Mariah Carey might be the most reactionary pop star of all time. Her creative decisions are seemly driven not by an artistic muse, but by a desire to maintain commercial viability. It's likely the result of being so intimately involved with her expectedly money-minded record-label handlers early in her career, when she was amassing gold and breaking records like Michael Phelps. Mariah has always been obsessed with the past (specifically, recreating it), sometimes resulting in sublime nostalgia (as on "The Roof"), but more often coming off as pathologically regressive (embodied by her perpetuation of the male fantasy of woman-as-little-girl, which neutralizes whatever command it might seem like she has over her own sexual image). If you thought motherhood might change Mimi's tune, or at least push her in a new direction, her new single's artwork, previewed by the singer a few days ago, quickly put those hopes to rest: Scantily clad in a flesh-colored, peek-a-boo "dress," Mariah is airbrushed into a literal cartoon version of herself…circa 1997, of course.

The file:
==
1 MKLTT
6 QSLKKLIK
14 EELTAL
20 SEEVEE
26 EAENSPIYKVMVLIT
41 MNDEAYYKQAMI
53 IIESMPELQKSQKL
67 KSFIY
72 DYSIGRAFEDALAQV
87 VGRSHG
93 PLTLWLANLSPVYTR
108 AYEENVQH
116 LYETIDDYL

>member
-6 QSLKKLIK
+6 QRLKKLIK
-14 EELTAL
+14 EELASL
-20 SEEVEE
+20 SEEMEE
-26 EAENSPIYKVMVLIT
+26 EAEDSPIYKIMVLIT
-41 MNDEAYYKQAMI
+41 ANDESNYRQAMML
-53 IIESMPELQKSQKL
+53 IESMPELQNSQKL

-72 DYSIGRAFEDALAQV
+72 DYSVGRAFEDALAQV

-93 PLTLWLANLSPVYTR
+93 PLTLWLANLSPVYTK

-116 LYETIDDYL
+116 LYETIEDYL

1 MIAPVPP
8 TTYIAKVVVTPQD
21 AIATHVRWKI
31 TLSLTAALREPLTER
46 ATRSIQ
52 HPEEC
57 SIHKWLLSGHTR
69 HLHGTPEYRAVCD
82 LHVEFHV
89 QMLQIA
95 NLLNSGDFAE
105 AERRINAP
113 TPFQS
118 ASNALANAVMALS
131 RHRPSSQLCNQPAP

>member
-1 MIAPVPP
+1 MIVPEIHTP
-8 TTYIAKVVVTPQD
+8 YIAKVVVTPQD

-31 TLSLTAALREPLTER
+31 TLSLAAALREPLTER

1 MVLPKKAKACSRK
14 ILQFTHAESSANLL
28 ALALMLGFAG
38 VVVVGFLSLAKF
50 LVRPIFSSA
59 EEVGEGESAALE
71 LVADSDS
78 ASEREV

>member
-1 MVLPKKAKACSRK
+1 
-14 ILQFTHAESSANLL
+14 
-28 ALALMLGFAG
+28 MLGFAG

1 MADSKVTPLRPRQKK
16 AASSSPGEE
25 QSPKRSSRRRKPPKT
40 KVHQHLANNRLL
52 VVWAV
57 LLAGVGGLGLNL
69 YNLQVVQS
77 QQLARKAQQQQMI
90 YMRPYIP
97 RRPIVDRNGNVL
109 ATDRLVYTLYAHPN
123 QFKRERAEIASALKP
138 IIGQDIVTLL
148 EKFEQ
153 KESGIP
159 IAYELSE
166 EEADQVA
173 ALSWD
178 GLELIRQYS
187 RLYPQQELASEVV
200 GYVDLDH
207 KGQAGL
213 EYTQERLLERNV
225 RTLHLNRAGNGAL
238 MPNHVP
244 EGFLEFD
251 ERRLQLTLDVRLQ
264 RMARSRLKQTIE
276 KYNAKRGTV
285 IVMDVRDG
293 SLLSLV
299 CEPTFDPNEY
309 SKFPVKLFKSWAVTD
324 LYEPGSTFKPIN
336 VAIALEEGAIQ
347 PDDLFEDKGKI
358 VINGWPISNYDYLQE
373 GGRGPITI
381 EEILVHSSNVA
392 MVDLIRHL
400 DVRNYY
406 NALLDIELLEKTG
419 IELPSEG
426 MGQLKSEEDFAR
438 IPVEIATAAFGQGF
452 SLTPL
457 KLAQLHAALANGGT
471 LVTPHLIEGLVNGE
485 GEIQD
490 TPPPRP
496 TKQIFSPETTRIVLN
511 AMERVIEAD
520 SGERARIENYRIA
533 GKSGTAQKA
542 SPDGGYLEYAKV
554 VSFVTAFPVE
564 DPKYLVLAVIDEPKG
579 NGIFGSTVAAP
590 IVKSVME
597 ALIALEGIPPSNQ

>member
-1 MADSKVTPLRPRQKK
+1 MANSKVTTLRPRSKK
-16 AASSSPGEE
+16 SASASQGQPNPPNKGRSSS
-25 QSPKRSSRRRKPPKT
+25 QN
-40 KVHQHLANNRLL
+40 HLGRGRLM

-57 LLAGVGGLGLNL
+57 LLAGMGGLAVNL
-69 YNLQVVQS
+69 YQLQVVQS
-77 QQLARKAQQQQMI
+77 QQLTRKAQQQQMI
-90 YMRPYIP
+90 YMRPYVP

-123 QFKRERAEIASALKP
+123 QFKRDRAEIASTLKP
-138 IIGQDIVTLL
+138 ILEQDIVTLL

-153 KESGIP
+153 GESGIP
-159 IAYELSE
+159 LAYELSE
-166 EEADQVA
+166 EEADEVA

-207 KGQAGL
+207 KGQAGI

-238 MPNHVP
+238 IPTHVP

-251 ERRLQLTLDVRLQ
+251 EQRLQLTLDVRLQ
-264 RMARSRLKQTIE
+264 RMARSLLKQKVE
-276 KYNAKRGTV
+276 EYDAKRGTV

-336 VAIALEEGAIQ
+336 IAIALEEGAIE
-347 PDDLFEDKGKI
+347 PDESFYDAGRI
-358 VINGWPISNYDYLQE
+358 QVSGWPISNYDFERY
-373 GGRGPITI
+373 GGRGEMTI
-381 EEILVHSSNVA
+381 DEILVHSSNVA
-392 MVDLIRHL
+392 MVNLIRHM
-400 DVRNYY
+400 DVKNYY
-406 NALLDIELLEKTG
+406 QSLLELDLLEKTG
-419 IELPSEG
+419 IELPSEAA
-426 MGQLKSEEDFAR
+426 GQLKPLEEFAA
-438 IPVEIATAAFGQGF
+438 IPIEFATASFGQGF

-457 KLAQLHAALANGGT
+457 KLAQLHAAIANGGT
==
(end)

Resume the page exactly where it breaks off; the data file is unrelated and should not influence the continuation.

So, it should come as no surprise that Mariah would follow-up 2009's Memoirs of an Imperfect Angel, which was tellingly both rapper-free and a commercial disappointment, with "Triumphant (Get 'Em)," a dated hip-hop track produced by Jermaine Dupri in the same manner a sick dog produces a bowel movement. It's easily the worst lead single (possibly the worst single, period) of her two-decade-plus career. JD's beyond-tired hype-man routine and guest raps by Rick Ross and newcomer Meek Mill dominate the first half of the song, with Mariah literally serving as a hook girl on a track that sorely lacks a strong hook. She finally unleashes a breathy verse of her own about two-thirds of the way through—something about breaking free of chains, seeing mountaintops, reaching for stars, and other brainless platitudes that ostensibly lead to, according to Ross, throwing money at strippers and running highway tolls. It's not just uninspiring, it's downright demoralizing.